The good news: Social Security recipients are getting their first cost-of-living raise, 3.6 percent, since 2009. The bad news: Rising Medicare premiums will eat into that increase for many, and could erase it entirely for a small percentage.
Advocates for older Americans say prices on necessities like drugs continued to rise even during the years when no increases were given. Plus, volatile food and energy prices strain the budgets of retirees on a fixed income. On Wednesday, the government reported that consumer prices rose 0.3 percent in September, driven by higher prices for food and for gas. Minus prices hikes for those items, inflation rose a mere 0.1 percent in the month.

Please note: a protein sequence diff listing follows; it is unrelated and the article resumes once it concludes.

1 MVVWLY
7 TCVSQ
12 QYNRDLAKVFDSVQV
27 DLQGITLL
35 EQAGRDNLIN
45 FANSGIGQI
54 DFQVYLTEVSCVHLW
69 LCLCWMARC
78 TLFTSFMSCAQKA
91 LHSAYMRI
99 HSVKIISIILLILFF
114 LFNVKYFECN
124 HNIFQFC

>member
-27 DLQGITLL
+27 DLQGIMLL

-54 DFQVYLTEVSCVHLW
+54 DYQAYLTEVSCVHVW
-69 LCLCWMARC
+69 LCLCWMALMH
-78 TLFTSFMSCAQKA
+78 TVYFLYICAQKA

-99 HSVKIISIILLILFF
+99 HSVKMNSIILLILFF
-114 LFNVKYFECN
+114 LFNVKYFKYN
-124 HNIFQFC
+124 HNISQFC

Still, in the latest 12 months, rising prices were enough to justify the 3.6 percent increase.
“Seniors have basically been in a standstill for two full years, and some of that breathing room is going to be wiped out by the fact that premiums are going up,” says Cathy Weatherford, CEO of the Insured Retirement Institute, a trade association for providers of annuities, insurance and financial planning.
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